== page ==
It may seem like we went off-topic, but I think it’s important to understand this and not fall for marketing slogans that count on parents being stressed about their infants’ safety. Especially with a device so expensive, because let’s get real: Snoo is horrendously expensive, so I feel parents should be aware that there’s no one fits all and if you get unlucky – Snoo might not work for YOUR baby.
Spreaking of the price of the Snoo, there are various ways to get it cheaper. You can get a Babylist or Amazon complesion discount on your baby registy or buy a new Snoo and once you’re done with it – resell it, because the bassinet works great for multiple children and years.
Another option is purchasing a Snoo during Black Friday sale when they’re often 40% off. The downside of doing it before the baby is born is that you won’t be able to return it if you baby won’t like it.
The Reality of Using the Snoo
I personally noticed that Snoo has become a symbol of privilege. The fancy bassinet has a way of separating parents into the Snoos and those who don’t have them. People LOVE to brag about all the restful sleep they and their infants are getting every night. As we move around a lot between the US, Europe, and Mexico I noticed that I’m yet to hear about someone actually using the Snoo in Europe or Mexico, partially because of the price and partially because it’s not being hyped as much as American or Canadian parents make it.
Many parents also fall into unhealthy patterns of obsessing over the data their Snoo collects. I can count millions of times when I saw screenshots of it posted online or sent by friends, some to brag that their infant sleeps a lot and some just to prove… I’m not sure what. It’s a bit of an obsessive cult.
So often you can see screenshots like that proving that despite the Snoo the newborn STILL wakes up for their normal needs.
The Snoo downvoters often don’t realize that it also takes some time for the baby to get used to the Snoo. Many babies will cry a lot for the first few weeks, which is completely normal so you might be fighting with your infant a bit to get them used to it and give up on the Snoo too soon.
While it doesn’t work for all babies sometimes it’s only about the time to adjust. I’m speaking from experience here because I believe that while with the first baby Snoo was absolutely no-go, with the second it MIGHT have worked if we kept it up.
For us, the first baby was stubborn and wouldn’t even come near a sleep sack… we tried for nights in a row to put him in, but it created an awful effect of both parents trying to insert a screaming and kicking baby into a sleep sack alone and leave him to scream for hours. The seconds (I’m not even kidding) we took the sleep sack off he was asleep within a few minutes. We listened to the child and decided it wasn’t doing him any good – plus, he was naturally a great sleeper.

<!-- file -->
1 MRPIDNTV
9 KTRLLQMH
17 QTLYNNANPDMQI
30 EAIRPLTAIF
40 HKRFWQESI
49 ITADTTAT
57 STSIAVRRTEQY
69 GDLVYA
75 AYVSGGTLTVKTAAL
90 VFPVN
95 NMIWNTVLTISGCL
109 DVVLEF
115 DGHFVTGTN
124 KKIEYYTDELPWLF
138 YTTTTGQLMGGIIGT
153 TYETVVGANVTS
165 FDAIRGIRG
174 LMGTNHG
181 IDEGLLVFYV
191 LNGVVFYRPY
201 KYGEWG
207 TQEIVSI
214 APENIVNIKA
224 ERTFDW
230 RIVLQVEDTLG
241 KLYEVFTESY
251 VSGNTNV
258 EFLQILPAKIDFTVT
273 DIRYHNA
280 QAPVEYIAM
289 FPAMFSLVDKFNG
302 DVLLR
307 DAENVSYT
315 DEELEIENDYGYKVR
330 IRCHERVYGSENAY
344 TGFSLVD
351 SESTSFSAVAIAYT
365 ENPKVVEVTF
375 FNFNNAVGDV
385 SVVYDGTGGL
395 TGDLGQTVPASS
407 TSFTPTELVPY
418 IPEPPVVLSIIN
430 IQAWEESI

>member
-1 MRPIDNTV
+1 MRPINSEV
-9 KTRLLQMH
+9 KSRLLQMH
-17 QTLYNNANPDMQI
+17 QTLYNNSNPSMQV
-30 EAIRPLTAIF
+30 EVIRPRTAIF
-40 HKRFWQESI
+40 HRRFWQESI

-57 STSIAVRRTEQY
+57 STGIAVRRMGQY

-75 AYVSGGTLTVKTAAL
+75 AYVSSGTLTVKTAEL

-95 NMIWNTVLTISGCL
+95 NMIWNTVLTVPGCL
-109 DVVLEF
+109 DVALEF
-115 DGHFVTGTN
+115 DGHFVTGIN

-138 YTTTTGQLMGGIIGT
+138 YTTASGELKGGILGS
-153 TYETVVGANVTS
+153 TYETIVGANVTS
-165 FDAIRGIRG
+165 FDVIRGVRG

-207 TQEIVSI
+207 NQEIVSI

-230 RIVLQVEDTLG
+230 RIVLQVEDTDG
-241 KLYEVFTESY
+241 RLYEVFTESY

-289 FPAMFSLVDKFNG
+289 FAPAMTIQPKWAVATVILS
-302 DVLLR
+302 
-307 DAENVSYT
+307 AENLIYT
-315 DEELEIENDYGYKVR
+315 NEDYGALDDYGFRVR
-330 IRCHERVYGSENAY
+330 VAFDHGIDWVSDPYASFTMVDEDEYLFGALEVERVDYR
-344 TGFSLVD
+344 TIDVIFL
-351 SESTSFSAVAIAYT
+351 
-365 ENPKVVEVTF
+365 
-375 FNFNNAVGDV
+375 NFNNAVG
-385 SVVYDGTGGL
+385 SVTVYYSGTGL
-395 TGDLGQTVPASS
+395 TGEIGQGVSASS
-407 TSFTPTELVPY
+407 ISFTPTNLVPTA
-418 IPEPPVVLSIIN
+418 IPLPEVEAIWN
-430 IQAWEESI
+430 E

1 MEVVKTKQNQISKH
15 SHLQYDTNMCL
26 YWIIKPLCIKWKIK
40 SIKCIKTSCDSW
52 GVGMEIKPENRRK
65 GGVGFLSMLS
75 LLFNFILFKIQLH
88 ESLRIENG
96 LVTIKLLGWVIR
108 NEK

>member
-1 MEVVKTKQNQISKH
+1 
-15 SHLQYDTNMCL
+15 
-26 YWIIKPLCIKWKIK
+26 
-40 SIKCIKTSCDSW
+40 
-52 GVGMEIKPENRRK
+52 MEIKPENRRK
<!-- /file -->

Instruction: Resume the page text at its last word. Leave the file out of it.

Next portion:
Then my second child was also initially resistant, but not to the same extend and in a few days he was perfectly happy being in a sleep sack. That being said, Snoo offers a 30-day return policy, so if you purchase it and realize it’s not for your baby you can return it without any issues. The only caveat is that the Snoo requires you keep the original box the product came in for return shipping and it’s giant!
Do pediatricians recommend SNOO? Is the SNOO FDA approved?
There was a lot of news concerning the Snoo and FDA approval. The Snoo Smart Sleeper Bassinet was recently accepted into the FDA’s Breakthrough Devices Program, where it’s undergoing review as the first device to prevent the leading causes of sudden infant death syndrome (SIDS). Undergoing though and not yet approved – it’s been over 2 years since it hit the news and FDA has NOT approved any device available on the market.
A similar issue was concerning the Owlet sock that claimed to be a monitoring device, giving parents a false sense of security (and why it was all recalled and had to be reprogrammed and marketing got changed).
There hasn’t been a single reported injury or death involving the Snoo after 75 million hours of logged sleep over the years, so it’s safe to assume that the decision is safe to use. But, there’s also another important point to add to these marketing claims: less than 1% of families would ever have access to Snoo because of the accessibility and pricing. From a full population perspective only ~ 0.01% die from SIDS. Taking into account that Snoo is used by less than 1%, the chances of the 0.01% falling in that category are very slim.
Can SNOO be harmful? Does Snoo Cause Developmental Delays?
The most common accusation is that Snoo may increase the risk for head shape issues according to some because the babies are basically stuck in one position unable to move. I feel like those people really haven’t seen the actual real baby in a Snoo, because a baby can totally move its head from side to side. Even when an infant isn’t in a Snoo or swaddle they can have a flat head syndrome if they favor one position, but you can gently flip their head.
There’s a problem that many medical professionals argue about: does Snoo cause development delays? It’s recommended by pediatricians and long-term studies that as soon as the baby is able to roll, which generally happens around 3-4 months (or even sometimes sooner), they should abandon the swaddle. Yet, in Snoo baby is being swaddled for up to 6 months.
The question is, why should you stop swaddling at this age? Simply because babies could accidentally roll over and suffocate accidentally when they are unable to use their arms to roll back onto their back. In Snoo, because the infant is strapped into their sleep sack, the baby cannot roll over which makes it safe from the suffocation perspective, but is it the only reason why doctors recommend stopping the swaddle?
Although, swaddling in a sack that is secured into the Snoo is a practice that, while not directly addressed in American Academy of Pediatrics guidelines, would contradict recommendations on allowing a child to roll over when they are able to on their own. Strapping a baby to a mattress via swaddle, or any device is not consistent with AAP recommendations, which is slightly contradictory when it comes to the Snoo…